Tracy moved a lot when she was young, but she grew up mostly in Witchita, Kansas, before heading for Austin, Texas, where she was awarded a Ph.D in British Lit. She taught at Yale for five years before moving west for San Francisco. Since 1993 she has been teaching literature and creative nonfiction at the University of San Francisco. Click here to read Tracy's bio on her website.
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Facebook at My Ruby Slippers: the Road Back to Kansas
One lucky visitor who posts a comment or a question for Tracy will win a copy of her memoir, My Ruby Slippers: The Road Back to Kansas.
In her post today
Your Book is Done! Not Yet.
After years of staying glued to your desk chair, shaping sentences, crafting chapters, reorganizing, revising, editing and polishing, you finally have a tidy stack of 300 freshly-printed pages on your desk. Congratulations! Your book is done.
Wrong. Because it’s not a book yet. It lacks a great cover with your name on the front, blurbs and an ISBN on the back. It might be wonderful, a real page-turner. But until you have a publisher (or publish it yourself), it’s a caterpillar, not a butterfly.
When I finished the manuscript for My Ruby Slippers, I knew what I had to do to turn it into a butterfly. I’d read everything I could about how to find an agent and dreamed of signing a contract with a major publisher. I thought, “New York, here I come.”But I couldn’t get an agent. I quickly learned that a literary memoir by a debut writer would have a hard time. Especially since my book-to-be didn’t tell a story that involved a controversial, sensational, or Oprah-worthy topic.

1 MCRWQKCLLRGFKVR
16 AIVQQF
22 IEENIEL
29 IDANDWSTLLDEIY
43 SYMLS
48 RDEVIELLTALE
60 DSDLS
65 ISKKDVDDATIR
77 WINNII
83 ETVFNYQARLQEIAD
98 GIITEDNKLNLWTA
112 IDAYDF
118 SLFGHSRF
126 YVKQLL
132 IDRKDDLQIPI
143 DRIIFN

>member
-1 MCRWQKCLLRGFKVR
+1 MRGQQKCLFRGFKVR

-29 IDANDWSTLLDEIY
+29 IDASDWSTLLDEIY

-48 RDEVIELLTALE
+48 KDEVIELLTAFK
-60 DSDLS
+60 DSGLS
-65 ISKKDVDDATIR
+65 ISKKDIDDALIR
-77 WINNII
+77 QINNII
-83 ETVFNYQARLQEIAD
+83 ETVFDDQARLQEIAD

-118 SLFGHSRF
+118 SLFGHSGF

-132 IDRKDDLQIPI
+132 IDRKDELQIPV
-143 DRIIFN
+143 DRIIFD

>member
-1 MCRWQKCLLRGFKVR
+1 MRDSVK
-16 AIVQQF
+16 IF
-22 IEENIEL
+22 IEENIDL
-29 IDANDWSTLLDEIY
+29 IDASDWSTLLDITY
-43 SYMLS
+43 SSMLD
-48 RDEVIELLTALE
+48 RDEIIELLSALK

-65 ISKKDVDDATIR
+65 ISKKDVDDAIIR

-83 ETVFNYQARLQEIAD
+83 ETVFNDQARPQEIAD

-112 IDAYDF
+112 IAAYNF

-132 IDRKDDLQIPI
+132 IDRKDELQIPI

Without an agent, my New York dreams keeled over in a coma. Now what?Landing at a University Press
Once I set my mind to something, I’m pretty relentless. So instead of shopping for an agent, I went shopping for a press. One that not only would accept unsolicited manuscripts, but would be a good fit for My Ruby Slippers.
This meant entering the world of small and university presses. It’s a world I highly recommend. There, writers often find a better home for the book they’ve written than they could ever find at a big house. Small and university presses work on tight budgets, but because they have smaller lists than the big guys do, they can give all of their writers more attention. And they’re committed to publishing high quality work.
Happily, I landed at the University of Nebraska Press. A University Press may not be the first thing you think of when it comes to shopping for a press. But in addition to scholarly works, many university presses publish fiction and literary nonfiction, including memoir.By doing my homework, I knew Nebraska would be a good home for My Ruby Slippers. They publish literary nonfiction, including the series “American Lives,” edited by the great memoirist Tobias Wolff. And they publish a lot of books with connections to the Plains and Midwest. Because Kansas sits at the heart of my book (and of me), it seemed a perfect fit.
After My Ruby Slippers went through a series of reviews by outside readers and revisions by me, Nebraska said “yes.”Since then, the press has been nothing but a pleasure to work with. My editor worked closely with me during the review and revision process, the copy editor was meticulous and respectful of my intentions, the cover designer was brilliant (I love my cover), and given its limited resources, the marketing department has done a great job promoting the book.
Getting published is a great dream. But getting published by the right press for your book is even better. My Ruby Slippers emerged from its chrysalis four months ago, and it’s been a thrill watching it take wing.
Note to Visitors: Feel free to leave a comment or question.As part of the WOW! Author's Book Tour, one lucky person who posts a question or a comment will win a copy of Tracy's thoughtful memoir, My Ruby Slippers: The Road Back to Kansas published by the University of Nebraska Press as part of the American Lives Series, edited by Tobias Wolff.
Winner's name will be announced on Friday, July 15.